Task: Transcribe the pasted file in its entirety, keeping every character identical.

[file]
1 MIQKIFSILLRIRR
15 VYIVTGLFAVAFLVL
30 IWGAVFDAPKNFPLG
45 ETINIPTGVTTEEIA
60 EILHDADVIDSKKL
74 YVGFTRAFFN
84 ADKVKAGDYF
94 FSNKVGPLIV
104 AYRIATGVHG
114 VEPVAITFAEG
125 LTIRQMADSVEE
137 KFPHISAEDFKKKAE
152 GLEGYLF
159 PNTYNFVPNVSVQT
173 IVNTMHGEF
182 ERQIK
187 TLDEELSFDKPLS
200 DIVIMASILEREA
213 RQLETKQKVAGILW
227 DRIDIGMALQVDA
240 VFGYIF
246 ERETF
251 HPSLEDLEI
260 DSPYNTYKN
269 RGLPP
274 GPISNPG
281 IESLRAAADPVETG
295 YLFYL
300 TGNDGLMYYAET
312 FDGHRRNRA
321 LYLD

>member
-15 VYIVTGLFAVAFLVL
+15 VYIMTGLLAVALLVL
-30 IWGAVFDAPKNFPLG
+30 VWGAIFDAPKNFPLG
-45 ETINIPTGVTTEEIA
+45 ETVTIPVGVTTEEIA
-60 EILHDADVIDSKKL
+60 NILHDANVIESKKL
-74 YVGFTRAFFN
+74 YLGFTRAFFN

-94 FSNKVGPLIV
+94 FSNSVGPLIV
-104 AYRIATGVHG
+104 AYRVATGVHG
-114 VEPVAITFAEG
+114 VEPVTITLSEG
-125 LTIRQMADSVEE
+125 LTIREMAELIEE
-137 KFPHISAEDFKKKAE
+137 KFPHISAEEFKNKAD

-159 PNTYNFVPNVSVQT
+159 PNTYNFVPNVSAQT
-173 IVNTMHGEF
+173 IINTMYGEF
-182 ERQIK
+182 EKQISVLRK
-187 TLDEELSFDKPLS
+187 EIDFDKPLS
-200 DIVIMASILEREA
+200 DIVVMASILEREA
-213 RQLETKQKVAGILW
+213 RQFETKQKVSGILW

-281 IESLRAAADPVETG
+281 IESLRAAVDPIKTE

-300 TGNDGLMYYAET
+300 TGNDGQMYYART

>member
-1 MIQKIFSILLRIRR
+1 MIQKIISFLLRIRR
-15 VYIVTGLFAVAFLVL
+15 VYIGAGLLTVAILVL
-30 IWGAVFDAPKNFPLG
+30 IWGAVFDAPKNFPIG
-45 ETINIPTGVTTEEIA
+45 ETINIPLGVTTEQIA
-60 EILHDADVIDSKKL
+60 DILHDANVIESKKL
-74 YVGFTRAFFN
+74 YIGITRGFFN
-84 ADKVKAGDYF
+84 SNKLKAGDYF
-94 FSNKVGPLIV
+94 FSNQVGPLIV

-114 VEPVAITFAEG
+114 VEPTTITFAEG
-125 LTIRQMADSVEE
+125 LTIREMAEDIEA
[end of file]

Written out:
1 MIQKIFSILLRIRR
15 VYIVTGLFAVAFLVL
30 IWGAVFDAPKNFPLG
45 ETINIPTGVTTEEIA
60 EILHDADVIDSKKL
74 YVGFTRAFFN
84 ADKVKAGDYF
94 FSNKVGPLIV
104 AYRIATGVHG
114 VEPVAITFAEG
125 LTIRQMADSVEE
137 KFPHISAEDFKKKAE
152 GLEGYLF
159 PNTYNFVPNVSVQT
173 IVNTMHGEF
182 ERQIK
187 TLDEELSFDKPLS
200 DIVIMASILEREA
213 RQLETKQKVAGILW
227 DRIDIGMALQVDA
240 VFGYIF
246 ERETF
251 HPSLEDLEI
260 DSPYNTYKN
269 RGLPP
274 GPISNPG
281 IESLRAAADPVETG
295 YLFYL
300 TGNDGLMYYAET
312 FDGHRRNRA
321 LYLD

>member
-15 VYIVTGLFAVAFLVL
+15 VYIMTGLLAVALLVL
-30 IWGAVFDAPKNFPLG
+30 VWGAIFDAPKNFPLG
-45 ETINIPTGVTTEEIA
+45 ETVTIPVGVTTEEIA
-60 EILHDADVIDSKKL
+60 NILHDANVIESKKL
-74 YVGFTRAFFN
+74 YLGFTRAFFN

-94 FSNKVGPLIV
+94 FSNSVGPLIV
-104 AYRIATGVHG
+104 AYRVATGVHG
-114 VEPVAITFAEG
+114 VEPVTITLSEG
-125 LTIRQMADSVEE
+125 LTIREMAELIEE
-137 KFPHISAEDFKKKAE
+137 KFPHISAEEFKNKAD

-159 PNTYNFVPNVSVQT
+159 PNTYNFVPNVSAQT
-173 IVNTMHGEF
+173 IINTMYGEF
-182 ERQIK
+182 EKQISVLRK
-187 TLDEELSFDKPLS
+187 EIDFDKPLS
-200 DIVIMASILEREA
+200 DIVVMASILEREA
-213 RQLETKQKVAGILW
+213 RQFETKQKVSGILW

-281 IESLRAAADPVETG
+281 IESLRAAVDPIKTE

-300 TGNDGLMYYAET
+300 TGNDGQMYYART

>member
-1 MIQKIFSILLRIRR
+1 MIQKIISFLLRIRR
-15 VYIVTGLFAVAFLVL
+15 VYIGAGLLTVAILVL
-30 IWGAVFDAPKNFPLG
+30 IWGAVFDAPKNFPIG
-45 ETINIPTGVTTEEIA
+45 ETINIPLGVTTEQIA
-60 EILHDADVIDSKKL
+60 DILHDANVIESKKL
-74 YVGFTRAFFN
+74 YIGITRGFFN
-84 ADKVKAGDYF
+84 SNKLKAGDYF
-94 FSNKVGPLIV
+94 FSNQVGPLIV

-114 VEPVAITFAEG
+114 VEPTTITFAEG
-125 LTIRQMADSVEE
+125 LTIREMAEDIEA